I have to say the first 10 hours of ReCore are great. You meet the robots, see their personalities, start to learn the backstory and unlock new mechanics along the way. Then you are suddenly, seemingly out of nowhere, at the ending and it sucks. It sucks that you’re there already and the end portion of the game is easily the worst.

After fighting the villain of ReCore (who is only shown on screen three times, at most,) you enter a series of rooms filled with platforming and repetitive close quarters fights. These rooms require you have a certain number of cores (think Stars in Super Mario 64) to advance. Outside of one measly time, you’re never encouraged to explore the overworld map nor told that you may need to complete the story. If you’re like me, you enjoy saving side quests in open world games for after you complete the story, or doing only what is required to advance. The side missions aren’t bad by any means, either being fun obstacle courses, or battle royals which get a bit monotonous after a while. While you don’t have to complete all of them to reach the ending of the game, you do have to complete a lot more than what the game lets on, which was seemingly only done to artificially extend the length.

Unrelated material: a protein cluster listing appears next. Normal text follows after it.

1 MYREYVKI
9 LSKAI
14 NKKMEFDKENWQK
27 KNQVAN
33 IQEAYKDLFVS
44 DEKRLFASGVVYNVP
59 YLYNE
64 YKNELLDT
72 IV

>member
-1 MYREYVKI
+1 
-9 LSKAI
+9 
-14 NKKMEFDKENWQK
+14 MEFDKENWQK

Recore (Xbox One) Review 1

I loved what I got to see of the characters, and the movement, but everything else could have been fleshed out  a bit more or been a bit more polished. There were various areas where the game world had breaks in it allowing me to see through walls or the ground, while other places had floating rocks and debris. There were multiple times where my robots froze or the game itself just wouldn’t advance till until closing and restarting the game. Thankfully it saves almost constantly, so not much progress was lost.

As ReCore is the first title in Xbox’s Play Anywhere, it meant not only did I get to play the game on Xbox One and PC, but my save seamlessly transferred between the two versions with no work on my part. That said, play the PC version if you’re able, as it offers 60 frames per second and above as well as faster loading times. The Xbox One version runs at 30FPS, doesn’t look anywhere close to as good, and takes about double the time to load. On my PC, I experienced around 20 seconds to load into the game from the main menu, whereas on the Xbox One it was closer to 40-45 seconds. Not exactly fast but manageable.

ReCore feels like the first quarter of a 40-hour game. There’s a lot of fun to be had, but the abrupt end section and its forced side missions just left a bad taste in my mouth. I really, truly love ReCore, but I know I can’t possibly give it a higher score than this. It’s a fun little game that feels like Metroid Prime, Tomb Raider, The Legend of Zelda: Ocarina of Time and Banjo-Kazooie had a love child. You’ve got fun platforming, dungeons to explore, an open world that encourages revisiting as you unlock abilities, and tons to collect along the way.

With some polish and better character and story development ReCore could have easily passed as a $60, but as it stands even at the budget price of $40 it is hard to recommend. Once it drops to $20, however, you’ll definitely get your money’s worth.

Final Thoughts